Features to Look for in Prosumer Appliances
What level of performance do you need for your kitchen appliances? Some appliances are really "just like the pros use," while others are more consumer-friendly. Here are seven questions to help you choose.
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Do you want to cook like a pro or just look like a pro? That's the essential question you should answer before investing in any professional-quality appliances for your kitchen, says designer Ken Dempsey, a 35-year kitchen veteran who owns NorthShore Kitchens Plus in Marblehead, Mass.
"I do a lot of pro-style refrigerators, ranges and ovens from companies such as Wolf and Sub-Zero. They have a bold, commercial look and are heavy duty. If you have the pocketbook and will use and love them, it's easy to make the decision to purchase," he says.
But for those who simply like the visual appeal or rarely pick up a sauté pan? "The pro brands make simpler versions of the same appliances in a more residential style, and there are loads of look-a-likes to consider," says Dempsey.
Before deciding whether you're in the "pro" or "show" market, narrow your choices by answering these seven questions, which are followed by advice from Dempsey and other kitchen design experts:
Do I want to sear, braise and fricassee or occasionally scramble some eggs?
"True chef-style cooking requires high heat, which means gas heat," says interior designer Sue Adams of Andover, Mass. While many retailers advertise a "professional" line of electric ranges, they just don't put out enough BTUs for flashing fish or searing meats. "You can't have a pro kitchen with an electric cooktop," she says.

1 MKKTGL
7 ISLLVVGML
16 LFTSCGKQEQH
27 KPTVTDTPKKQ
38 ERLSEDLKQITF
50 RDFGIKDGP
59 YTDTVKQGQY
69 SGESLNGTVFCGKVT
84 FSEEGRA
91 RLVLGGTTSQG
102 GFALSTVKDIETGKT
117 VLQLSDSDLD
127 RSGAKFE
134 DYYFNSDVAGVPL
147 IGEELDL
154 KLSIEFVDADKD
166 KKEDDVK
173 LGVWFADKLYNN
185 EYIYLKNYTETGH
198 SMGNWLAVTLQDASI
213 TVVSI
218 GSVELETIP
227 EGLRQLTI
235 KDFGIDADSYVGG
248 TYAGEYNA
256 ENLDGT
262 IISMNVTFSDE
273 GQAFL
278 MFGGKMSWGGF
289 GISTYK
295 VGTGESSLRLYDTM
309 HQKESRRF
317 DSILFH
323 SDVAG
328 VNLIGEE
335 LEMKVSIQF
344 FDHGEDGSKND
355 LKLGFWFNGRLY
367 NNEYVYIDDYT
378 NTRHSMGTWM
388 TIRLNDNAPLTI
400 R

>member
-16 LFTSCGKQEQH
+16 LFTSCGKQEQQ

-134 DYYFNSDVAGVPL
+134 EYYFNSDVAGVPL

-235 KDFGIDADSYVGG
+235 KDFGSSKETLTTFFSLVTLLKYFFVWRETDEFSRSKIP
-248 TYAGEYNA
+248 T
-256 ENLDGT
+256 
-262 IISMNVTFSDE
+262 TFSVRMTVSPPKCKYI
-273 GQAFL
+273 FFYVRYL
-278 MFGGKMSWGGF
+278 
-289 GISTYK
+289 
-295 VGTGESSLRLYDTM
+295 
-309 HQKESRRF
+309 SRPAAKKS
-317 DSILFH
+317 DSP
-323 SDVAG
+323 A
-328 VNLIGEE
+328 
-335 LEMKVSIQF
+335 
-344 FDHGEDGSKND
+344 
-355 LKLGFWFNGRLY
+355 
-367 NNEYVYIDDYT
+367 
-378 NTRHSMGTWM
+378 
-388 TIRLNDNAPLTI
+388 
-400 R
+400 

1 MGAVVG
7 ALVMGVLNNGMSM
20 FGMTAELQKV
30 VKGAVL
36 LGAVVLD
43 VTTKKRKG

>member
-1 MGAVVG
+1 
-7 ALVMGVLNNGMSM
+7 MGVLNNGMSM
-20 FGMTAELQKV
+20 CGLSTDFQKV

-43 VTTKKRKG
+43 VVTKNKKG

Which statement best describes my attitude? A) I will try any recipe, however complicated, and particularly like to try ethnic specialties. B) If it's not ready in 15 minutes or less, forget it.
If you're going to spend quality time concocting complex dishes, Dempsey recommends a pro-quality range with a simmering feature. "Wolf has that down pat, better than any cooktop or range in the industry," he says. "It allows you to simmer a dish for hours without developing that burn taste or smell."
If you're not going to a lot of trouble preparing food, you're probably better off with a lesser quality range and a high-quality microwave, he says.
I entertain or have the whole family over for a big meal A) once a week B) once a month C) once a year.
"While it seems to be a voguish thing, you really don't need six burners on your cooktop unless you'll regularly have several chefs working madly over high heat," says Adams.
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